Review: Paul Muldoon at Oxford Poetry Society

“A poet’s mind, like a stomach, will happily digest itself.”

So said Paul Muldoon, midway through his atmospheric reading for Oxford Poetry Society, in New College’s ante-chapel earlier this month. Thankfully for the sizeable audience, though, the works recited by the Pulitzer Prize-winning poet were by no means the sign of a mind consumed by its own verbosity. Muldoon displayed his characteristically complex layering of allusion and reference, often to dizzying effect, but at no point did he cross the line into interiorised incoherence. Instead, the audience was treated to a subtle meandering through time, with seismic political events examined by small-scale poems about local or familial experiences.

Many of the poems Muldoon chose to read were meditations on memory and the past, with the phrase “I remember” becoming a recurring theme in both his work and his soft-spoken patter between poems. This often nostalgic reflection evoked a sense that poetry is, to Muldoon, an educational experience for the listener or reader. Without ever straying into the realms of didacticism, the former Oxford Professor of Poetry enlightened the audience through his use of arcane words such as “mitch” (meaning to skip school) or “flummery” (some kind of Welsh food), whilst also bringing into his poems a critical analysis of key events of world history. In works such as ‘Cuba’ and ‘The Sightseers’, Muldoon reconstructed the narrative of 20th-century events – respectively, the Cuban Missile Crisis and the clashes between the IRA and the “B Specials” during the Irish Troubles – by placing them at the periphery of personal family history. That is not to say that such large-scale events were made to seem insignificant. Rather, their treatment alongside the experiences of Muldoon’s family brought into sharper relief their impact on the lives of ordinary people.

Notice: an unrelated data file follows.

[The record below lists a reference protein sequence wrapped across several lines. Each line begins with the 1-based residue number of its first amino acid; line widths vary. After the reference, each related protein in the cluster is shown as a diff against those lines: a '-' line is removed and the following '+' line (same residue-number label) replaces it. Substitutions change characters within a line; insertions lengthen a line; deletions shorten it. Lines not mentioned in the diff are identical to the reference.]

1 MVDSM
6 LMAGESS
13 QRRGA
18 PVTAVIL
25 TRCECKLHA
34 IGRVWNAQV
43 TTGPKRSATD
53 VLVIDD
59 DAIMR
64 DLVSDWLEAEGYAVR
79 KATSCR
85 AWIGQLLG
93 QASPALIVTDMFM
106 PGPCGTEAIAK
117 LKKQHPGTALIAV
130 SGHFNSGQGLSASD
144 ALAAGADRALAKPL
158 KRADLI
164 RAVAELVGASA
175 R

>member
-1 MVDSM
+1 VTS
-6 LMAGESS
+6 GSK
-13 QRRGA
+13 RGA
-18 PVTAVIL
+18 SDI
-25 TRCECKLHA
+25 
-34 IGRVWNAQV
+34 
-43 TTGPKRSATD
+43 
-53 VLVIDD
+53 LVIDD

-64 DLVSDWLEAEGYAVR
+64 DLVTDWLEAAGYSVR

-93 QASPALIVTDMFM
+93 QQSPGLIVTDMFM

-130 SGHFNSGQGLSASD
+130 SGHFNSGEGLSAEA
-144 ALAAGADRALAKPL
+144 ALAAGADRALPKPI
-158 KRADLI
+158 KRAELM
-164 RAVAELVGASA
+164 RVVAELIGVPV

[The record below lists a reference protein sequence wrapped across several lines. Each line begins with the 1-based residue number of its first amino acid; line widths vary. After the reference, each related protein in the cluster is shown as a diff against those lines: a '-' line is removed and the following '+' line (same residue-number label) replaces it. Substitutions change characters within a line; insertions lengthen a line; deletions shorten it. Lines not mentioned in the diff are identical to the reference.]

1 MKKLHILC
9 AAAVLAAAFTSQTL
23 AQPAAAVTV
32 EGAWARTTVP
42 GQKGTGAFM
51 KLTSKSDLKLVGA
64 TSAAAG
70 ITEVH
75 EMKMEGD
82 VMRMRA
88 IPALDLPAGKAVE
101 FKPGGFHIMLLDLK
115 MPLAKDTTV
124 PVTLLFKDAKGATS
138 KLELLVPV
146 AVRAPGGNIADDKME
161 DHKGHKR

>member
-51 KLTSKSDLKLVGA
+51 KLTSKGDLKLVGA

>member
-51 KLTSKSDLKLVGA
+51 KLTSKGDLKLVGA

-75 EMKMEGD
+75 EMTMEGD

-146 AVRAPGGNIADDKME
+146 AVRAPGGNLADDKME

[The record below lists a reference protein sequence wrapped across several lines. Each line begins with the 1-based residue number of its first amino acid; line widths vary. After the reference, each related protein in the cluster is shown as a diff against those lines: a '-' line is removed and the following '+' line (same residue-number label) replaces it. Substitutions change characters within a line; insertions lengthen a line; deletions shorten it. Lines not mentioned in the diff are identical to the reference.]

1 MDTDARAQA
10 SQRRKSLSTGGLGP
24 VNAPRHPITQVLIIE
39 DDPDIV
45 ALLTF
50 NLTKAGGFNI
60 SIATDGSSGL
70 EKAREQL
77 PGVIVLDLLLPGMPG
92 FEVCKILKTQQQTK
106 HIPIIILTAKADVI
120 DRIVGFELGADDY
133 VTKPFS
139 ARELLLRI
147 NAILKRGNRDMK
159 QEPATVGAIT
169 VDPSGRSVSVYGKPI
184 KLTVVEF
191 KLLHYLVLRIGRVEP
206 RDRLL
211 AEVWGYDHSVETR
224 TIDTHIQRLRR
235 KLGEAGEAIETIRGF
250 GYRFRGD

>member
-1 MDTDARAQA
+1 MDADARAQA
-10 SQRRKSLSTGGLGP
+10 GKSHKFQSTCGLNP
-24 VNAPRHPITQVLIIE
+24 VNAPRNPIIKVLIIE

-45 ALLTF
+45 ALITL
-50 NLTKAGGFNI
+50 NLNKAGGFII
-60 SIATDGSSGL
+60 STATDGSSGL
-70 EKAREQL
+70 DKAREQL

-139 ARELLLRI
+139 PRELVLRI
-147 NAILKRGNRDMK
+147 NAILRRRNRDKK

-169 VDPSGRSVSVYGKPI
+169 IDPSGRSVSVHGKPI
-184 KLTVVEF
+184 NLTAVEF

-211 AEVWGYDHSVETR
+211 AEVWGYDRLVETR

Another element of Muldoon’s works made evident when spoken aloud was his merging of the arts of poetry and music. After noting his uncertainty as to whether his works were songs or poems, and deciding finally that they were probably best described as lyrics, Muldoon attempted to fuse the two media throughout. Some of his wittier, lighter works came in the form of song lyrics, including a particularly satirical take on the recent comeback of The Who, but music was also a constant in many of his more traditional poems – in one, he described watching children on a park bench as “they made mouth music.”

Though his treatment of history could have come across as rather stuffy, it cannot be emphasised enough that this was above all an incredibly funny reading. Muldoon accompanied his reading with a lively running commentary, which prevented the profundity of his poetry from becoming overbearing. At one point he interrupted his own poem, which had begun with the line, “You’ve got nothing on, babe,” to remark that “It’s very hard to say ‘babe’ with a straight face, isn’t it?” Over his many years of public performance, Muldoon has also developed a jovial technique for dealing with audience interruptions. To the predictable peal of a mobile message tone, he exclaimed, “Did I hear someone getting in touch with us?” When one audience member was beset by a fit of coughing, he paused his reading and brought them some water. These episodes revealed Muldoon’s ability to transcend the flaw that seems to characterise many poets – that of taking oneself too seriously. His mellifluous tones – the microphone being a welcome addition given the booming acoustic of the venue – lulled the audience into a state of comfortable contemplation, punctuated by easy laughter, which then allowed him to deal with a number of issues, including the tyranny of priests and police brutality, without ever sounding self-righteous. Muldoon was honest about the inability of his art form to provide solutions to real-world problems, admitting openly that, “The poems … give the answers to questions only they have raised.” These questions were, however, always absorbing, and their examination by this master of his craft was a constant source of thought-provoking entertainment that left the audience longing for more.

Ben Horton

For more information about upcoming events organised by Oxford Poetry Society, please visit their website.

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